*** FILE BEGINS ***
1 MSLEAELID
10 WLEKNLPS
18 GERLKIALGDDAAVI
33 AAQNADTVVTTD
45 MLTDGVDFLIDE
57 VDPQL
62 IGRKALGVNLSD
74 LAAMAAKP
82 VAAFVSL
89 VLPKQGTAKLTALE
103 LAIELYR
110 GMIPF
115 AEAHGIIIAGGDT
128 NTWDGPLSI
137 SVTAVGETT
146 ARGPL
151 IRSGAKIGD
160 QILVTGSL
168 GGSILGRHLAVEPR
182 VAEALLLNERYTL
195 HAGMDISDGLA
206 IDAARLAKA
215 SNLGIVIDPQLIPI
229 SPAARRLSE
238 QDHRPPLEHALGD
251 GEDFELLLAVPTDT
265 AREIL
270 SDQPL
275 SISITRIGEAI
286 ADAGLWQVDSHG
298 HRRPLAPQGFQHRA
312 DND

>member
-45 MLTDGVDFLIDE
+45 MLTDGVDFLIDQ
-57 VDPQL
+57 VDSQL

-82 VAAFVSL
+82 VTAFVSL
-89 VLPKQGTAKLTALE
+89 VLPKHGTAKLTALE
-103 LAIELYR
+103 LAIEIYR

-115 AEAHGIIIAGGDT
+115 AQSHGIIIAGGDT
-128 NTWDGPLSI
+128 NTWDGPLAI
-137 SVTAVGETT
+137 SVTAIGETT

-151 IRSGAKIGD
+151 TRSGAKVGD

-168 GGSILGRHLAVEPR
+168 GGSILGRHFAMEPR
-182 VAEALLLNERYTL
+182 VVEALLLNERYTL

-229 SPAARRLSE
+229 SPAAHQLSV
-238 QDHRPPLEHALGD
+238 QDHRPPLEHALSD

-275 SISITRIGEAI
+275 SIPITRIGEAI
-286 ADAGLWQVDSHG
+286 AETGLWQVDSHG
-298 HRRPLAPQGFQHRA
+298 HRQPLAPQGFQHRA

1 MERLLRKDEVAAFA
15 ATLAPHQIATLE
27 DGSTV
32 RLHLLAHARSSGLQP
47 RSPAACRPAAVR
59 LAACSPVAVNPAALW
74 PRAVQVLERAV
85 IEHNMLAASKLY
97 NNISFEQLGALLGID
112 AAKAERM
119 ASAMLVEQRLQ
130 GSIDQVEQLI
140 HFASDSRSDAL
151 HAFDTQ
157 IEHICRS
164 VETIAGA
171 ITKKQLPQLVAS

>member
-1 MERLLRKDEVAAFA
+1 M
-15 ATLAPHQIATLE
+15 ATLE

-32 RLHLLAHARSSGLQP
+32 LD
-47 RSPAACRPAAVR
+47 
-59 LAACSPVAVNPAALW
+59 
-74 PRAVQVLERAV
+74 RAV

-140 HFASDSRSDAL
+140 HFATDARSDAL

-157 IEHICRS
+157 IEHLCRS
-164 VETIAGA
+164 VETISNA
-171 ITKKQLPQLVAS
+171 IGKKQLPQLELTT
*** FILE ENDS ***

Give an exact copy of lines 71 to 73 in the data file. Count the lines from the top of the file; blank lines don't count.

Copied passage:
59 LAACSPVAVNPAALW
74 PRAVQVLERAV
85 IEHNMLAASKLY